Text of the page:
Note: The bits of identifying information means that your browser can be uniquely identified out of a set of 2^bits of identifying information. A lower score is better, because it means that you can be less precisely identified. For example:

    “We observe that the distribution of our finger- print contains at least 18.1 bits of entropy, meaning that if we pick a browser at random, at best we expect that only one in 286,777 other browsers will share its fingerprint. Among browsers that support Flash or Java, the situation is worse, with the average browser carrying at least 18.8 bits of identifying information. 94.2% of browsers with Flash or Java were unique in our sample.”

    https://panopticlick.eff.org/static/browser-uniqueness.pdf

    Question : How many bits of information does Panopticlick report for your browser?

Part 4: Anonymous Web Browsing

Heads up! This lab does not condone any illegal activity.

There are occasionally times when anonymnity on the internet is desirable. This is different from confidentiality on the internet. With confidentiality, it is not possible for eavesdroppers to read the web traffic. With anonymnity, web traffic cannot be linked back to its origin.

HTTPS provides web traffic confidentiality – but only of the request content. Web traffic elements such as the source and destination IP, and DNS requests, are public. This means that if a political activist uses a computer with IP address 192.0.2.1 and logs in to https://securedrop-for-journalists.example.com/submit/something/condemning and submits leaked documents, the following information should be encrypted (confidential):

  • the login information
  • the submitted documents
  • that the requested path was /submit/something/condemning

However, https cannot protect the following information:

  • the source ip address of 192.0.2.1
  • the request to securedrop-for-journalists.example.com

The latter is considered “metadata,” and it must be readable for the internet to work. However, it alone may be enough to identify and implicate the activist. Internet service provider records can associate an IP address with a specific street address, which can be used to point to a human.

But if the source IP address could be obfuscated, then while an eavesdropper would still see a connection to securedrop-for-journalist.example.com, the activist would remain anonymous.

Some might use VPNs to try to anonymize their IP addresses. While this hides web requests from immediate surveillance at the request origin network level (e.g., hides the traffic from an ISP), it is still possible to get the true source IP via VPN server logs. One might attempt to mitigate this attack by using several VPN servers in a chain, but the attack still exists.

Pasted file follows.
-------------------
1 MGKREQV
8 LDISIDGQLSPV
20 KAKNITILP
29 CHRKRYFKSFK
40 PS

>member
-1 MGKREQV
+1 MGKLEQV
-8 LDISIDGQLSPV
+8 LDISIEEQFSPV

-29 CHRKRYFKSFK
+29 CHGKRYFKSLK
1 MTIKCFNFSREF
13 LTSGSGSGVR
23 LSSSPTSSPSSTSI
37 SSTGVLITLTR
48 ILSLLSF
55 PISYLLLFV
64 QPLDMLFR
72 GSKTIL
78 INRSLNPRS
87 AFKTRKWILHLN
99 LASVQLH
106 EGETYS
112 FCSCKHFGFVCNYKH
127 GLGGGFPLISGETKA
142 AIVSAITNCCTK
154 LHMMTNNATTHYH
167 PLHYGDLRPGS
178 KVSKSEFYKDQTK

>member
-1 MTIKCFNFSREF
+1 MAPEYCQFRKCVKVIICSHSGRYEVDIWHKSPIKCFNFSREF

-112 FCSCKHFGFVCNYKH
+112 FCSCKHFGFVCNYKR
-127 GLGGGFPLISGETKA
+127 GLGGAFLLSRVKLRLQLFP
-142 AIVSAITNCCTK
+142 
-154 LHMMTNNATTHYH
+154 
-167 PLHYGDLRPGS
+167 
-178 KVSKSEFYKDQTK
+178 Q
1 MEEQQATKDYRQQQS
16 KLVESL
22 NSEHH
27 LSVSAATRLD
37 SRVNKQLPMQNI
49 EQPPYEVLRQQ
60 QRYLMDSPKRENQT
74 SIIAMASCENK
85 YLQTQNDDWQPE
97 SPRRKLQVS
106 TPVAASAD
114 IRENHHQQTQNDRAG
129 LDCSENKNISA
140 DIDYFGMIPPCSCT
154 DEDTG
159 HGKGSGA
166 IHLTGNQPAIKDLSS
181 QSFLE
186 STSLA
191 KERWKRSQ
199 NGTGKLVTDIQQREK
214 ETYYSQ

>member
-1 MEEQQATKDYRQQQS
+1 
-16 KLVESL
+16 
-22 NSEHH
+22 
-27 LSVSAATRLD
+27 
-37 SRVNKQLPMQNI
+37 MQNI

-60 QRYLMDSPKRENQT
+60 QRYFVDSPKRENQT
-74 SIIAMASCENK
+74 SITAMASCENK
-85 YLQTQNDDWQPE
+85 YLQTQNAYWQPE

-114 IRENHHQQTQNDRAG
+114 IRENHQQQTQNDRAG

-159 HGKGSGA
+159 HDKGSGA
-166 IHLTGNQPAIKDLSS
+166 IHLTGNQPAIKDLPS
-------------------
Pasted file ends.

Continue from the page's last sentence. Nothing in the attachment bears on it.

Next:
Testing whether private browsing anonymizes source IPs

  1. Go to http://whatismyip.com/ and note your IP address.
  2. Turn on your browser’s privacy mode (e.g., “Incognito Mode” in Chrome, “Private Browsing” in Firefox and Safari).
  3. Go to http://whatismyip.com/ again and note your IP address.

Note that your IP address didn’t change. Why not?

Question : If your true IP address can still be seen by web servers, what does your browser’s privacy mode do? (Ask the internet if you’re not sure.)

What is Tor?

One of the main goals of Tor is to anonymize source IP addresses.

The Tor browser uses encryption techniques to tunnel your traffic through several Tor “nodes” (usually 3). Each node only knows the one that comes before it and after it in the chain. Traffic originating from a Tor client connecting to securedrop-for-journalist.example.com would do something like the following:

  1. The client chooses its Tor node chain.
  2. The client wraps its web request, including the chain information, in a series of “onion” layers of encryption.
  3. The client passes its request to the first node in the chain, termed the entry node. The entry node removes the first layer of encryption, and passes the encrypted traffic on to the next Tor node.
  4. The nodes repeats the steps of removing an encryption layer and pass-along, until ultimately the traffic leaves the Tor network via the last node in the chain, termed the exit node.